Guidelines For the Practice of Telepsychology, 2013, Guideline 5

Social workers should take reasonable steps to protect the confidentiality of electronic communications, including information provided to clients or third parties. Social workers should use applicable safeguards (such as encryption, firewalls, and passwords) when using electronic communications such as e-mail, online posts, online chat sessions, mobile communication, and text messages.

Code of Ethics of the National Association of Social Workers, 2017, 1.07(m)

NCCs shall use encryption security for all digital technology communications of a therapeutic type. Information regarding security should be communicated to individuals who receive distance services.

NBCC Policy Regarding The Provision of Distance Professional Services, 2012, Standard 5

The ACA and NBCC codes are of particular interest, because they explicitly mention the use of encryption. Only the NBCC code seems to be outright proscribing unencrypted communications, however. All the codes and guidelines do call for the use of technical security when sending information over the Internet — just like the HIPAA Security Rule’s good ol’ Transmission Security standard!

The precise interpretation of the above citations is left to your research. We encourage you to earnestly consider, however, that sending unencrypted emails and texts to clients may not be ethical, even if you do so legally under HIPAA. Consultation on this point is a good idea.

We will say, however, that our professional ethics universally put us in the position of “the person who should know better.” And they’re more serious about it than HIPAA. HIPAA’s requirements for us to warn clients of confidentiality risks in unencrypted emails and texts are surprisingly low. Here is what they say on the point:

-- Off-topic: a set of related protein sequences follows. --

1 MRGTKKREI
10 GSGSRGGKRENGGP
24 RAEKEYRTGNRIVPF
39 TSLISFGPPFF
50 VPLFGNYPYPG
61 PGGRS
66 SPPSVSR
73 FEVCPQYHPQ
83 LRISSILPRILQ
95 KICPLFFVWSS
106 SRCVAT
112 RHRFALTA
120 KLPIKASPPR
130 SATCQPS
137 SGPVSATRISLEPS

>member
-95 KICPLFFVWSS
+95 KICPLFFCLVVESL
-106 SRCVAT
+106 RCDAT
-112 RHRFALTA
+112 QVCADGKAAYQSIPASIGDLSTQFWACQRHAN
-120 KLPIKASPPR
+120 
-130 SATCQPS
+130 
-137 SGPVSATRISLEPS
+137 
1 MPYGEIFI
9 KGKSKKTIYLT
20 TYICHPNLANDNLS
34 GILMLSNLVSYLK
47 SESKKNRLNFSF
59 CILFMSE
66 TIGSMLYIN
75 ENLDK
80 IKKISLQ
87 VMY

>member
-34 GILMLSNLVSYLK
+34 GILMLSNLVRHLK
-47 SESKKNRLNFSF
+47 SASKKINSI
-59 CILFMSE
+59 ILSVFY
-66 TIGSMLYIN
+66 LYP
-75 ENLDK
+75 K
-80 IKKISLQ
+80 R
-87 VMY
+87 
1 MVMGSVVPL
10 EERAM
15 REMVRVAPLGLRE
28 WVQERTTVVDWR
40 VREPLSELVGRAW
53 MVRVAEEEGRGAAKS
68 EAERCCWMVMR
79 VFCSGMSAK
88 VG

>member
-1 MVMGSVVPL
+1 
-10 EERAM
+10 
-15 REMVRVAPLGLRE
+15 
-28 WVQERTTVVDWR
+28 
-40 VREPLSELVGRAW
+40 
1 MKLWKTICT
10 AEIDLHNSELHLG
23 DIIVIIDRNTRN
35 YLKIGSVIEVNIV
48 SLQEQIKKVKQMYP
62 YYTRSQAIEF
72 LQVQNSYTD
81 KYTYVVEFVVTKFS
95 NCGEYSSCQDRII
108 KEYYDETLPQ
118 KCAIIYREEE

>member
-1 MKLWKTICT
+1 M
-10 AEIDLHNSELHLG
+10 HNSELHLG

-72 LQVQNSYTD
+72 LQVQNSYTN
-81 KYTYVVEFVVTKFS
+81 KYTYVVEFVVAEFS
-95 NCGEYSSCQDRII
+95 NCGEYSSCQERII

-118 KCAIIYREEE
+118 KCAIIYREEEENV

We do not expect covered entities to educate individuals about encryption technology and the [sic] information security. Rather, we merely expect the covered entity to notify the individual that there may be some level of risk that the information in the email could be read by a third party.

US Department of Health and Human Services, 2013

That’s pretty clear. But we believe that the ethical standard for responsibility is well summed up in the ACA Code of Ethics here:

Counselors inform clients about the inherent limits of confidentiality when using technology. Counselors urge clients to be aware of authorized and/ or unauthorized access to information disclosed using this medium in the counseling process.

ACA Code of Ethics, 2014, H.2.c emphasis mine

“Urge clients to be aware” has been identified by the committee that authored this as counseling the client to fully know what they’re getting into. That same standard would apply to working with clients who request unencrypted emails and texts. Our informal surveys of hundreds of interdisciplinary colleagues have indicated that we, as allied professionals, see that standard as the reasonable one.

If you’re reading this section and thinking, “Man! Unencrypted texts and emails are probably a no-go for me!” then read this article on making the secure stuff work for you and clients. We think it’ll help.

Local Law